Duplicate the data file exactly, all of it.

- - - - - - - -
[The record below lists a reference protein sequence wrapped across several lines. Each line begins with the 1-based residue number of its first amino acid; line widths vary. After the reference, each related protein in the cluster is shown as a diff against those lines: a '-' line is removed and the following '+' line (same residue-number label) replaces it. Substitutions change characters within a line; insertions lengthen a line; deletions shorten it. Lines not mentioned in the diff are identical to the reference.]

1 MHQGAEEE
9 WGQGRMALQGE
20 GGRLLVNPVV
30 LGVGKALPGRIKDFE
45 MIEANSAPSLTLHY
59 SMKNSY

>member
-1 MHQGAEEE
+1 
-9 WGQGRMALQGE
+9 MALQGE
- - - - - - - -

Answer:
[The record below lists a reference protein sequence wrapped across several lines. Each line begins with the 1-based residue number of its first amino acid; line widths vary. After the reference, each related protein in the cluster is shown as a diff against those lines: a '-' line is removed and the following '+' line (same residue-number label) replaces it. Substitutions change characters within a line; insertions lengthen a line; deletions shorten it. Lines not mentioned in the diff are identical to the reference.]

1 MHQGAEEE
9 WGQGRMALQGE
20 GGRLLVNPVV
30 LGVGKALPGRIKDFE
45 MIEANSAPSLTLHY
59 SMKNSY

>member
-1 MHQGAEEE
+1 
-9 WGQGRMALQGE
+9 MALQGE